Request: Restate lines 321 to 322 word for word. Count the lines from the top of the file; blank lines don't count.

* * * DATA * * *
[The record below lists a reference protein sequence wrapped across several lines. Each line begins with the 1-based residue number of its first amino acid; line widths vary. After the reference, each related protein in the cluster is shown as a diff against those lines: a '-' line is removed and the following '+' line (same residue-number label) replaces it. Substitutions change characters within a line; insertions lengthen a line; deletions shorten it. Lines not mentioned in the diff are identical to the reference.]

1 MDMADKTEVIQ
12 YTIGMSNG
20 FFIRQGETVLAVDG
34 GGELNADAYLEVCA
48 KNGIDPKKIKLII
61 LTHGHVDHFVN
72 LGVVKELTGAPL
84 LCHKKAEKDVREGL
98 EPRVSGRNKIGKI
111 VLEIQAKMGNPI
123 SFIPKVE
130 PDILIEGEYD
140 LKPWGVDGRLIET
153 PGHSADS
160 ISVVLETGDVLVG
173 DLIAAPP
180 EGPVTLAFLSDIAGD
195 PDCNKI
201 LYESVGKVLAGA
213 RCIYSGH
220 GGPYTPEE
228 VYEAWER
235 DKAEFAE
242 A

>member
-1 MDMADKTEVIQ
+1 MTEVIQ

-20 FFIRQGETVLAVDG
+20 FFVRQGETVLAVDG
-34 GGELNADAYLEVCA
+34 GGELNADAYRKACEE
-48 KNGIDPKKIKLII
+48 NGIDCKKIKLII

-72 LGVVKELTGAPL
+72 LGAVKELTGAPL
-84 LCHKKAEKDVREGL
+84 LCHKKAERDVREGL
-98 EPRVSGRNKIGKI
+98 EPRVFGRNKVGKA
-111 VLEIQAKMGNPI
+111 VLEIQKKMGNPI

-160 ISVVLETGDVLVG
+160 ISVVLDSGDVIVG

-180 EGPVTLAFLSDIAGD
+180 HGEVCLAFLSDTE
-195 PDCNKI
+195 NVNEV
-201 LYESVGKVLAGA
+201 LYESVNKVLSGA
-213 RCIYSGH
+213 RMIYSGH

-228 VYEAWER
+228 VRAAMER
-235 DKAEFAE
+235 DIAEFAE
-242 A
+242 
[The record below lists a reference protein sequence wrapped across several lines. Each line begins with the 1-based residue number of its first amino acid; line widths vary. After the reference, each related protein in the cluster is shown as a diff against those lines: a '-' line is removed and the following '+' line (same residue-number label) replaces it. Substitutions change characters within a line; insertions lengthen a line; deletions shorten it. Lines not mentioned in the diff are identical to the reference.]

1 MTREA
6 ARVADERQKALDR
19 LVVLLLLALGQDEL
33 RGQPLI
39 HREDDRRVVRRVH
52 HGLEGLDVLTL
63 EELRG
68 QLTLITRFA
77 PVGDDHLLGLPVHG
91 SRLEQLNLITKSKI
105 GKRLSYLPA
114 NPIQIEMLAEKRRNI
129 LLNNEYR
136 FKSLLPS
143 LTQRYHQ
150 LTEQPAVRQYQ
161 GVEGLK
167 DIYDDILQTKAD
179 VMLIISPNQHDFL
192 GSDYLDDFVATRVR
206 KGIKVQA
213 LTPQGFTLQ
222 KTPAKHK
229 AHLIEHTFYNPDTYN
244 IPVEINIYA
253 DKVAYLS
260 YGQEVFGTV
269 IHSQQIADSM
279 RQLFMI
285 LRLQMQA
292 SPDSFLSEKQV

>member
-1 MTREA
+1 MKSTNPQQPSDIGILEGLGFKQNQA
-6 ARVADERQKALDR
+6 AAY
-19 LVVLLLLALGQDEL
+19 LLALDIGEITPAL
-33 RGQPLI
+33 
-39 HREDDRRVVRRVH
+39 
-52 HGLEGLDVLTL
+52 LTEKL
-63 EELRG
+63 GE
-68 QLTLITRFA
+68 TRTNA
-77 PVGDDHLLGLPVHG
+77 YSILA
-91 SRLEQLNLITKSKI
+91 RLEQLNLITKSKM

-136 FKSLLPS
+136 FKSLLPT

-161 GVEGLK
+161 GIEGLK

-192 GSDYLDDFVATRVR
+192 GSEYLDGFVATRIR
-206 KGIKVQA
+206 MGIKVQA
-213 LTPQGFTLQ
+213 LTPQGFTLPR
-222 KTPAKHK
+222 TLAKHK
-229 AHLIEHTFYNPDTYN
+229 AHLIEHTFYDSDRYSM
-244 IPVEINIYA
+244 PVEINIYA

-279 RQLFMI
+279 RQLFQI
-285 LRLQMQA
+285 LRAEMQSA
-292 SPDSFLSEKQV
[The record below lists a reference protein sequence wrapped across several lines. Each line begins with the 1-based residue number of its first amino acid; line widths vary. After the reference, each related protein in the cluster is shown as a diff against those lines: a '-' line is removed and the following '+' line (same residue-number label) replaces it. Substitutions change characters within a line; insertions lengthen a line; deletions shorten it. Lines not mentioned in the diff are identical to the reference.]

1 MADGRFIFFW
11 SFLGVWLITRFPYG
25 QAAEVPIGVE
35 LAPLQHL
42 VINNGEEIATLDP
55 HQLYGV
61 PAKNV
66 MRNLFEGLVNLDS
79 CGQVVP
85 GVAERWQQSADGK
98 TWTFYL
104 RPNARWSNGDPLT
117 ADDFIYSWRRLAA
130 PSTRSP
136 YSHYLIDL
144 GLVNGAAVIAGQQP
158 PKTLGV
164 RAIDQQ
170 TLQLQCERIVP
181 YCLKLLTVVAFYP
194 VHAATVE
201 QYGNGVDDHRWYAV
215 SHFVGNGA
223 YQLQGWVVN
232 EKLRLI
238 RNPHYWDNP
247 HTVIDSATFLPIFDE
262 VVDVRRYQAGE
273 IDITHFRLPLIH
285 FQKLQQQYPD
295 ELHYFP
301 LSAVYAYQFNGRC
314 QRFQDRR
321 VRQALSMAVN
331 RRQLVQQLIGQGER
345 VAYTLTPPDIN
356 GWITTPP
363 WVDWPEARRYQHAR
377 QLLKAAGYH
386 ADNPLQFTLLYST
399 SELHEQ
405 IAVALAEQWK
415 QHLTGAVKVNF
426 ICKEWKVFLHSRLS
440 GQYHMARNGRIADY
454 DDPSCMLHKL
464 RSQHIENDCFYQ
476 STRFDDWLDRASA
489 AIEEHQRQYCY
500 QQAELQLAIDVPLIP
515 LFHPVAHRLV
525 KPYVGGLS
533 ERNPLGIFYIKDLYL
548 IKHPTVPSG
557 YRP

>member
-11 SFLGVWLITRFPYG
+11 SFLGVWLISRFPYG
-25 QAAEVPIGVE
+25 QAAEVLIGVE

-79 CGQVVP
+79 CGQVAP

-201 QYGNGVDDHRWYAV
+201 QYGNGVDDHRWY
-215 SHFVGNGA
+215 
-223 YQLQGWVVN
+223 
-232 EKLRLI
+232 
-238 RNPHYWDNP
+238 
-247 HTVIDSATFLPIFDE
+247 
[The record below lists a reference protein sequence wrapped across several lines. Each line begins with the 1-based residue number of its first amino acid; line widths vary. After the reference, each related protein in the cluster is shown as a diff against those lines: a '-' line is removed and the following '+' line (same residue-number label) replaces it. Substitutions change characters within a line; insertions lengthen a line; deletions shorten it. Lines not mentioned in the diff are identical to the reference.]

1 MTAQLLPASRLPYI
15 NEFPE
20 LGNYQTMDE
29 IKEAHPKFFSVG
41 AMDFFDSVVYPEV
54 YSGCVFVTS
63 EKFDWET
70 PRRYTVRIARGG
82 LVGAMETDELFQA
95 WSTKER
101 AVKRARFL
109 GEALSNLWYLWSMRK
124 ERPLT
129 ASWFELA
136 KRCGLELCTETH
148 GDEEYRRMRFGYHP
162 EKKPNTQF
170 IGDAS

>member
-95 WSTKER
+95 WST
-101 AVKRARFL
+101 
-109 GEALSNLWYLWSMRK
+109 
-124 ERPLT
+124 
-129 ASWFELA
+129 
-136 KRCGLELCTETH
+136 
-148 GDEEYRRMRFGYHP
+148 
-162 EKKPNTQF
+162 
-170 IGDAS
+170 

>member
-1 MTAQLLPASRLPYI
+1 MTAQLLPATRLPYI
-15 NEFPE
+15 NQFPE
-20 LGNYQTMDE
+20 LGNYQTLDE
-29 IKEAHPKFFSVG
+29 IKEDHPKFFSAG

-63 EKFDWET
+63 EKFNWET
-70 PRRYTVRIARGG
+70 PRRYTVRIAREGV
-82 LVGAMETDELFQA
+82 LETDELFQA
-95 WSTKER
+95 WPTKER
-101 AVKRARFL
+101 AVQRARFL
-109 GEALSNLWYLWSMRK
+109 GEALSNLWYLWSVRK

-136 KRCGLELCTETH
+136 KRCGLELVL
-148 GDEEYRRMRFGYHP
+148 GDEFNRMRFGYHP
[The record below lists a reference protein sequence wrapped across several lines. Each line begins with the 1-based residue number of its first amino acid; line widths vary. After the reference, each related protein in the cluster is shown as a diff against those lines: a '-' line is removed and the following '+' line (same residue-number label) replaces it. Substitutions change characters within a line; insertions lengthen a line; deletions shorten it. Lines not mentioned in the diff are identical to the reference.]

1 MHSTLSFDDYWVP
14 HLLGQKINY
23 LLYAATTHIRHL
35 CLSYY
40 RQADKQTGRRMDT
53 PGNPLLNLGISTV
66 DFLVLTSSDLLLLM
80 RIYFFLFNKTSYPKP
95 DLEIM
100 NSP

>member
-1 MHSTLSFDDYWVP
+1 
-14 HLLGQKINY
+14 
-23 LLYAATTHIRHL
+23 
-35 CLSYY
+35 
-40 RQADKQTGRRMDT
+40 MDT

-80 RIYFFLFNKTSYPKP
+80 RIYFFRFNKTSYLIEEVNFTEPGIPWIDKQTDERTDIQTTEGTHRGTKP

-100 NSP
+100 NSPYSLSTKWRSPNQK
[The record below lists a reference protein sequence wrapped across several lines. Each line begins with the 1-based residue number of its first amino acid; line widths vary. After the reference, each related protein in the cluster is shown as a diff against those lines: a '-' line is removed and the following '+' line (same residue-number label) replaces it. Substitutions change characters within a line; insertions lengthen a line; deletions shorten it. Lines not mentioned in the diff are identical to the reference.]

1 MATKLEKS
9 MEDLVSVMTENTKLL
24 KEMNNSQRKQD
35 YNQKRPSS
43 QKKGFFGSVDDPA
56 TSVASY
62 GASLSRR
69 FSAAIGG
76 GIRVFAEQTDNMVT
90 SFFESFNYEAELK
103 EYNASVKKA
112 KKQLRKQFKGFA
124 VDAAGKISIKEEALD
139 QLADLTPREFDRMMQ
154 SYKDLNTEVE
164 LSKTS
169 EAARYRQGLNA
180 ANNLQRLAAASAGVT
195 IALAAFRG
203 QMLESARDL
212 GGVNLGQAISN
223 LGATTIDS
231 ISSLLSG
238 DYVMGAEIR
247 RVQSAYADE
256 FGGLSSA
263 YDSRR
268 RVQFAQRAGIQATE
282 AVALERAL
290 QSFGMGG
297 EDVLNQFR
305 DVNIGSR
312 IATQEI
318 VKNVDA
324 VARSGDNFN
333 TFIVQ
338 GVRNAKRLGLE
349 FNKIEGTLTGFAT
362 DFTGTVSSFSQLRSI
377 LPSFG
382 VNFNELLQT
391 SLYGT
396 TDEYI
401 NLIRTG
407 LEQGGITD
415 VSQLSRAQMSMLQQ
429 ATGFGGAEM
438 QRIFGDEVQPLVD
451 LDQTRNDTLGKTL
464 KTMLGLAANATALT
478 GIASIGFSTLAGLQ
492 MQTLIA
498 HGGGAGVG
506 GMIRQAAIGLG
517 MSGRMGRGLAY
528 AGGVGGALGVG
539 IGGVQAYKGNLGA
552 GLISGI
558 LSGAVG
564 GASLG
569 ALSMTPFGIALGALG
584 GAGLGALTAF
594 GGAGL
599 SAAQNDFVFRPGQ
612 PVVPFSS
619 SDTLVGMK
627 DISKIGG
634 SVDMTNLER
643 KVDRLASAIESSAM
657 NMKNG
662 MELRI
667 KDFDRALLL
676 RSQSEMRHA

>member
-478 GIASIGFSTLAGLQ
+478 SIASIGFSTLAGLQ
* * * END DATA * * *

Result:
238 DYVMGAEIR
247 RVQSAYADE